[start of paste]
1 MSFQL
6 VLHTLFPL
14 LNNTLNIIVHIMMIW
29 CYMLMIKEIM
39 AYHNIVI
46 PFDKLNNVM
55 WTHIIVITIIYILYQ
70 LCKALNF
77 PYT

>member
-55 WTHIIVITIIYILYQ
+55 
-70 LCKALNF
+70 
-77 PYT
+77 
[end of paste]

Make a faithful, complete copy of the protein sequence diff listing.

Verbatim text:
1 MSFQL
6 VLHTLFPL
14 LNNTLNIIVHIMMIW
29 CYMLMIKEIM
39 AYHNIVI
46 PFDKLNNVM
55 WTHIIVITIIYILYQ
70 LCKALNF
77 PYT

>member
-55 WTHIIVITIIYILYQ
+55 
-70 LCKALNF
+70 
-77 PYT
+77 